Leer said the world needs all sources of energy to meet its needs, but with nuclear power coming under scrutiny again, coal remains a logical choice. He said even with a setback at one of its mines, Arch Coal was still able to meet its production quotas thanks to its well-balanced portfolio of other mines that were able to step in and supplement when needed.
When asked how his company stays independent amongst consolidation in his industry, Leer said that Arch is always looking for companies to buy, but it would be terribly expensive for others to buy Arch, which is why the company continues to focus on maximizing returns for shareholders.
Cramer continued his recommendation of Arch Coal.
Cramer was bullish on
Helen of Troy
He was bearish on
Barnes & Noble
Sticking With Netflix
In his "No Huddle Offense" segment, Cramer opined on
and the flurry of negativity surrounding the company's earnings.
Cramer said Netflix is loved by its subscribers and is taking the world by storm. He said the company is light years ahead of the competition and has a great track record of under promising and over delivering. Was the quarter perfect? No. But Cramer said he wished a tenth of the companies he follows had Netflix' earnings and vision.
Cramer said he still feels the company's market cap could increase by 50%. He said the stock always sells off on its earnings, but that makes the stock a terrific buy, even at steep multiples.
--Written by Scott Rutt in Washington, D.C.
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At the time of publication, Cramer was long Cummins, Hess, Weatherford, EMC.
Jim Cramer, host of the CNBC television program "Mad Money," is a Markets Commentator for TheStreet.com, Inc., and CNBC, and a director and co-founder of TheStreet.com. All opinions expressed by Mr. Cramer on "Mad Money" are his own and do not reflect the opinions of TheStreet.com or its affiliates, or CNBC, NBC UNIVERSAL or their parent company or affiliates. Mr. Cramer's opinions are based upon information he considers to be reliable, but neither TheStreet.com, nor CNBC, nor either of their affiliates and/or subsidiaries warrant its completeness or accuracy, and it should not be relied upon as such. Mr. Cramer's statements are based on his opinions at the time statements are made, and are subject to change without notice. No part of Mr. Cramer's compensation from CNBC or TheStreet.com is related to the specific opinions expressed by him on "Mad Money."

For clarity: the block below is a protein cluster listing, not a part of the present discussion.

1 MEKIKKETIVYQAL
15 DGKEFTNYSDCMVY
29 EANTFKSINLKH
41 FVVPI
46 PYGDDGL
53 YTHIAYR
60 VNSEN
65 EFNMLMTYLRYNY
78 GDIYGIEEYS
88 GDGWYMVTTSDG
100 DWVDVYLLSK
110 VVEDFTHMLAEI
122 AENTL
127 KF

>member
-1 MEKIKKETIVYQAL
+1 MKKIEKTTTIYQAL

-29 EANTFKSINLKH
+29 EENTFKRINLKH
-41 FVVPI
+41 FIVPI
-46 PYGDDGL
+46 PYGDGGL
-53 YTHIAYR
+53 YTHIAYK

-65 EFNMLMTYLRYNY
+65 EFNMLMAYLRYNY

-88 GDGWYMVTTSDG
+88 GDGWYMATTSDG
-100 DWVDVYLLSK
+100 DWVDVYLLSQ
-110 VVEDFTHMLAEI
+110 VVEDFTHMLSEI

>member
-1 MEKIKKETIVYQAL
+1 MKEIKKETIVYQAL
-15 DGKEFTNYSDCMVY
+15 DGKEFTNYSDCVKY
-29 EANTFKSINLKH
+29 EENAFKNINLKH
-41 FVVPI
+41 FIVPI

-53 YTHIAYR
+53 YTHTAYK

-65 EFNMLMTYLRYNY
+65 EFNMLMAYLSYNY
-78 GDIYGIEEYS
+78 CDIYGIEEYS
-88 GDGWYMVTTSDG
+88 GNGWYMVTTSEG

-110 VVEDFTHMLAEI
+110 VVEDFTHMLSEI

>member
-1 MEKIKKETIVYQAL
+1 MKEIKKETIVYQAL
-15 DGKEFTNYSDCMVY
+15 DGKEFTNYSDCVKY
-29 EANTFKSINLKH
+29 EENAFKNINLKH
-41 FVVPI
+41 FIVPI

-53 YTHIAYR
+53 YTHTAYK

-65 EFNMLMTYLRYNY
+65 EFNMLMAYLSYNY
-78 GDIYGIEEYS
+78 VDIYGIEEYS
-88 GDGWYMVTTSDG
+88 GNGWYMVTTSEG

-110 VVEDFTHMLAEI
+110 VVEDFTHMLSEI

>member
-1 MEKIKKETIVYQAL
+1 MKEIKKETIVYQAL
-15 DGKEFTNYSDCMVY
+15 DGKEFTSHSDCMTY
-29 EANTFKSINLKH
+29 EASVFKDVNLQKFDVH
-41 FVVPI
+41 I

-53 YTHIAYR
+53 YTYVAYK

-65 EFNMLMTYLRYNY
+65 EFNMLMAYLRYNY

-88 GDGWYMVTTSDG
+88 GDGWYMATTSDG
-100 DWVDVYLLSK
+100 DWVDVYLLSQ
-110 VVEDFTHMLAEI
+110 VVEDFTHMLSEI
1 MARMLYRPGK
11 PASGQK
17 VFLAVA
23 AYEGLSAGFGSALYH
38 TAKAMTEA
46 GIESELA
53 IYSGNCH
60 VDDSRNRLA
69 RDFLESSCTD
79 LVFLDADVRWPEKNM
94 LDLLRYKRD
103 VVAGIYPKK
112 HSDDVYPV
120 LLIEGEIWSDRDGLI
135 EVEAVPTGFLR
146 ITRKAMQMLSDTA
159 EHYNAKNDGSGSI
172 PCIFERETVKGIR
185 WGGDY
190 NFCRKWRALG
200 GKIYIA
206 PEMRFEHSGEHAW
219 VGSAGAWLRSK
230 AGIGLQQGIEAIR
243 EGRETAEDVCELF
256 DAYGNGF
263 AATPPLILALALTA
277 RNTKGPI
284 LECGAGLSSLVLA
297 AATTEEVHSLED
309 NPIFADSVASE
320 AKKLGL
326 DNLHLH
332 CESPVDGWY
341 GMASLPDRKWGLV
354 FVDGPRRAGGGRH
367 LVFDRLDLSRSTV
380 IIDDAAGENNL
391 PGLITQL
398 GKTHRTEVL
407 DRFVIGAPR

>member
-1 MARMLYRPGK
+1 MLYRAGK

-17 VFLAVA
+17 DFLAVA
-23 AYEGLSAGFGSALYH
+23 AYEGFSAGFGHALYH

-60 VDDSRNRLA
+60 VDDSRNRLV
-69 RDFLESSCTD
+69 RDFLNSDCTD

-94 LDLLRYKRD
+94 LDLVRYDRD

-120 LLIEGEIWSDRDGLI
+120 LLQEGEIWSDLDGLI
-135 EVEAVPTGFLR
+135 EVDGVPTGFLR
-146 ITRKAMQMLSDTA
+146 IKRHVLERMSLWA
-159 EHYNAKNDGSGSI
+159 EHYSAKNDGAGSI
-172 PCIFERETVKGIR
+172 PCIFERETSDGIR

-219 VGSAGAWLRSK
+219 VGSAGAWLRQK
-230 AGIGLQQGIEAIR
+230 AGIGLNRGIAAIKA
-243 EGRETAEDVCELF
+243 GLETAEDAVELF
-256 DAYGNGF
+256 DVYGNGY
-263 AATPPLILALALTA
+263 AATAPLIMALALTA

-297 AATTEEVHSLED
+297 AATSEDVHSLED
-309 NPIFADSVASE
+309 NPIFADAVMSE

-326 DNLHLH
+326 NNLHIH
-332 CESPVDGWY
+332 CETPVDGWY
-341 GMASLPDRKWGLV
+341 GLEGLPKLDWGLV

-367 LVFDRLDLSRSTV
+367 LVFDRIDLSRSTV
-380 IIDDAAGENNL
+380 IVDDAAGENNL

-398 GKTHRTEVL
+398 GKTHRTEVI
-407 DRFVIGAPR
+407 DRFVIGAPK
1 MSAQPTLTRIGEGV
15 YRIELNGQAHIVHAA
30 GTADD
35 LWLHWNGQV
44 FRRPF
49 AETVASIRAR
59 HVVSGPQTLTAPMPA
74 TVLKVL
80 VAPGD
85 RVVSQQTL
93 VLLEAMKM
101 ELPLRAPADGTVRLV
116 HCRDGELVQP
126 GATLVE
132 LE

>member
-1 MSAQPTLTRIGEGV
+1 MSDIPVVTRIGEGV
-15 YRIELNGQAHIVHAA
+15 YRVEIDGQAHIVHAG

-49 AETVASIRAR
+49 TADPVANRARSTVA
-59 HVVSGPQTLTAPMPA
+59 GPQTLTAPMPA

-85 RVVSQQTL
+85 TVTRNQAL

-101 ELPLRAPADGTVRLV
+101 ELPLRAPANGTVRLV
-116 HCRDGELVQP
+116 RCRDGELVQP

None of the information contained in "Mad Money" constitutes a recommendation by Mr. Cramer, TheStreet.com or CNBC that any particular security, portfolio of securities, transaction, or investment strategy is suitable for any specific person. You must make your own independent decisions regarding any security, portfolio of securities, transaction, or investment strategy mentioned on the program. Mr. Cramer's past results are not necessarily indicative of future performance. Neither Mr. Cramer, nor TheStreet.com, nor CNBC guarantees any specific outcome or profit, and you should be aware of the real risk of loss in following any strategy or investments discussed on the program. The strategy or investments discussed may fluctuate in price or value and you may get back less than you invested. Before acting on any information contained in the program, you should consider whether it is suitable for your particular circumstances and strongly consider seeking advice from your own financial or investment adviser.
Some of the stocks mentioned by Mr. Cramer on "Mad Money" are held in Mr. Cramer's Action Alerts PLUS Portfolio. When that is the case, appropriate disclosure is made on the program and in the "Mad Money" recap available on TheStreet.com. The Action Alerts PLUS Portfolio contains all of Mr. Cramer's personal investments in publicly-traded equity securities only, and does not include any mutual fund holdings or other institutionally managed assets, private equity investments, or his holdings in TheStreet.com, Inc. Since March 2005, the Action Alerts PLUS Portfolio has been held by a Trust, the realized profits from which have been pledged to charity. Mr. Cramer retains full investment discretion with respect to all securities contained in the Trust. Mr. Cramer is subject to certain trading restrictions, and must hold all securities in the Action Alerts PLUS Portfolio for at least one month, and is not permitted to buy or sell any security he has spoken about on television or on his radio program for five days following the broadcast.